“How can you let your daughter be a cheerleader? I mean, you’re a professional, educated woman! How could you want THAT for your child?”
It took me longer than I care to admit to process that comment and get over it. I normally don’t care what others think, but this stranger at a party really struck a nerve. I guess I was caught off guard because we were just making small talk at a fundraising event, while supposedly on our best and most charitable behavior. The last thing I expected when she asked about my teen’s extracurricular activities was negative commentary and judgment regarding my parenting skills.
Education aside, I was dumbstruck and rendered uncharacteristically mute, unable to address the merit of her statement because I was too blown away by her presumptuous rudeness. Would she have blasted another parent for allowing a child to play a dangerous sport such as football or rugby? Or for condoning their choice to join a particular religious or political club?
Let’s be honest. It was about cheerleading stereotypes. Perhaps she thought she was doing a public service by saving an innocent teen from becoming a “Barbie.” Her reaction was guided not only by bad manners, but also by bad judgment: Stereotypes are characterizations and misconceptions of what’s real. Even if they originate from something valid, they should be taken with a grain of salt and an open mind. We could all benefit from a little perspective from our myopic views.
Cheerleading is a sport like any other team sport. It requires hours of practice in strength, teamwork, agility, flexibility, and tumbling, which are not only impressive, but dangerous. It builds character, leadership skills, and self-confidence. Our JV and Varsity teams participate in charitable events and constantly promote school pride and spirit.
Sure, I get it: The girls cheer for the boys’ teams and it is 2016 after all… but it’s part of the package deal and I’ve yet to come across an activity that is perfect.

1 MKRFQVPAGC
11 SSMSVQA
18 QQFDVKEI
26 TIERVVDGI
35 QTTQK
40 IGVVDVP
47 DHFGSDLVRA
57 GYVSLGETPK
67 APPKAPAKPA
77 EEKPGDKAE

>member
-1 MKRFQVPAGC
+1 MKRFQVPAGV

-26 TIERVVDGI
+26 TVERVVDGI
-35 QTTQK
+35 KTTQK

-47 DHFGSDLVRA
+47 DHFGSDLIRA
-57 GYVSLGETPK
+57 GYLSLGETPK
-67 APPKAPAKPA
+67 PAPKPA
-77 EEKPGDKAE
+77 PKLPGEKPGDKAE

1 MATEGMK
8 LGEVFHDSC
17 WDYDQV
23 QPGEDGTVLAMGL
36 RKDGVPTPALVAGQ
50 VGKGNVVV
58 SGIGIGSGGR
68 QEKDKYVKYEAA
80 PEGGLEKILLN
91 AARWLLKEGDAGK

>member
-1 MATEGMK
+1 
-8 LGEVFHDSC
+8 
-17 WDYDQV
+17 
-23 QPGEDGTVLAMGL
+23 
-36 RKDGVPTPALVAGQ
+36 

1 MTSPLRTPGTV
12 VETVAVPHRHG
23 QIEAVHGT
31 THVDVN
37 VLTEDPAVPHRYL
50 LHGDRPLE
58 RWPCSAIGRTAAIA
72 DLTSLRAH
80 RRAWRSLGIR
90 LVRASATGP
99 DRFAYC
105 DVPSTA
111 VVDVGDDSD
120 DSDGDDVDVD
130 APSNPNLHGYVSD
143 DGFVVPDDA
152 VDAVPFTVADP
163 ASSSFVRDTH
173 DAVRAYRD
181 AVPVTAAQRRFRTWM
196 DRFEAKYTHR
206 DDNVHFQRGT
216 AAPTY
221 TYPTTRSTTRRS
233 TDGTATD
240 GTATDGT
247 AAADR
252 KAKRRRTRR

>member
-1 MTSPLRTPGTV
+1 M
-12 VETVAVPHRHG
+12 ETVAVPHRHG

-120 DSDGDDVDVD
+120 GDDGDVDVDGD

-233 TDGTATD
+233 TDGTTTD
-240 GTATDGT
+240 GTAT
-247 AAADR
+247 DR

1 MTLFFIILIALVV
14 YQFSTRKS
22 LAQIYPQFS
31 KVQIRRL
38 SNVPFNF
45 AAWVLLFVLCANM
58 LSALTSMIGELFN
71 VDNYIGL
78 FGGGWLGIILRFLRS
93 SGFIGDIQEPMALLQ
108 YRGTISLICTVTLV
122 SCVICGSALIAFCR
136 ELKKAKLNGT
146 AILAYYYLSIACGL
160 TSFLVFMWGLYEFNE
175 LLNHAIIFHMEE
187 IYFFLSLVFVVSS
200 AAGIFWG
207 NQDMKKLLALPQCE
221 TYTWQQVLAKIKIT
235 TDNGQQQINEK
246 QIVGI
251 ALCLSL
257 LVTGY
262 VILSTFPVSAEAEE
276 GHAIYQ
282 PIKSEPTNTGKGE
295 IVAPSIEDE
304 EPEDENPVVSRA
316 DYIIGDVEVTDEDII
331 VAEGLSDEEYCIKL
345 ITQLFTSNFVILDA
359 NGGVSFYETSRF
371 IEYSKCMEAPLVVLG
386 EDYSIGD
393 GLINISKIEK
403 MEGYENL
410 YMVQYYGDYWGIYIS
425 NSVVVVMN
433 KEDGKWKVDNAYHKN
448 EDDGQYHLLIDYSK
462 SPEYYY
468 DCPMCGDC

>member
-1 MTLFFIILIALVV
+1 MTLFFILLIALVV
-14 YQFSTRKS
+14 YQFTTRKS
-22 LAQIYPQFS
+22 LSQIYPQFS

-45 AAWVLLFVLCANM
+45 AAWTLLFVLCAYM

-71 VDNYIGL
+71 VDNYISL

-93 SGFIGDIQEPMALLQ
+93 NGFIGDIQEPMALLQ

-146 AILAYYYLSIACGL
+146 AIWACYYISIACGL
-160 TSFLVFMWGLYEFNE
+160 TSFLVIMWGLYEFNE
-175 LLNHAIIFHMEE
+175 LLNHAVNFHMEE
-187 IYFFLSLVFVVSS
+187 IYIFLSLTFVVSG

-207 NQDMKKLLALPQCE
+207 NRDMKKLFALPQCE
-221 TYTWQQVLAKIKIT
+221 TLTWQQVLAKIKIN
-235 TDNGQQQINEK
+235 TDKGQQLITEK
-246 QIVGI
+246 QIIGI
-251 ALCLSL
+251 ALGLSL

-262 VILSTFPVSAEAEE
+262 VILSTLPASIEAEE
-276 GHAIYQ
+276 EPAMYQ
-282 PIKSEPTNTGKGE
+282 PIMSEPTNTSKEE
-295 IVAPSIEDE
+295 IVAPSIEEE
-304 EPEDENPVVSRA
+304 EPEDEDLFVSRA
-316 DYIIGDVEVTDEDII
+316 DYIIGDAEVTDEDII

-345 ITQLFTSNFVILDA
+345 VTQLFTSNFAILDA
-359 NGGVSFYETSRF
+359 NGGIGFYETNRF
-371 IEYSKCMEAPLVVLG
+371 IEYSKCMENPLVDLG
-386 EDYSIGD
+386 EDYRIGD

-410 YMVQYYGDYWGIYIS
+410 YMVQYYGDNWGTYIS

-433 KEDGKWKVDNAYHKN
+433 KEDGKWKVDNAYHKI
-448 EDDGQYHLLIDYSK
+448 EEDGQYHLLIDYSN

Recently I was caught in an elevator with a woman, who was passionately explaining to her husband that cheerleading is a joke: “If you ask a competitive cheerleader though, she’ll get real sensitive and set you straight, trying to convince you it’s a sport.” This time, I wasn’t caught off guard, although perhaps I went a little too far when I turned around and said, “I’d love to see you run, jump, and tumble with the agility of a gymnast before passing judgment.”
Here’s what it really boils down to: My daughter chose this sport and is committed to it. Should I forbid her to participate? Although I cheered in high school and felt that it greatly benefitted me physically and emotionally, I never as much as suggested that she try out for the team. I refuse to live vicariously through my children. My daughter played lacrosse for several years and then decided to try out for cheer. I had mixed feelings about her giving up lacrosse after years of investing in the sport, but was determined to support her decision. Because this was her choice and not a path I carved out for her, she is dedicated and motivated. She has learned that hard work pays off and commitment is the name of the game.
Would the reaction have been different if this woman knew my child? I suspect not, given how naturally and instinctively her judgment rolled off her tongue. My daughter is not just a cheerleader, and is not defined by her sport of choice. She is an outstanding student, an active member in student government, an officer in her youth group (where she has held several leadership positions), a youth cheer coach, a creative crafter, avid baker… you get the picture. Cheerleading does not singularly define her.
Most importantly, my daughter is a kind and happy person who cares about others. In the world of teens, I’d say that’s more meaningful than anything.
Parenting is hard enough without us judging one another and I know that sometimes, I’m guilty of it too. Here’s what I wish I said to that judgmental mom (whose kids are so young she has no clue what’s coming): You disagree with my parenting choices and feel irked so deep in your core that you couldn’t help but comment. Deep inside you is where your opinion should’ve remained because not only is it none of your business how I raise my child, it’s rude and inappropriate to comment. And if you’re not concerned about offending me or having bad manners, you should be concerned about karma. She can be a bitch.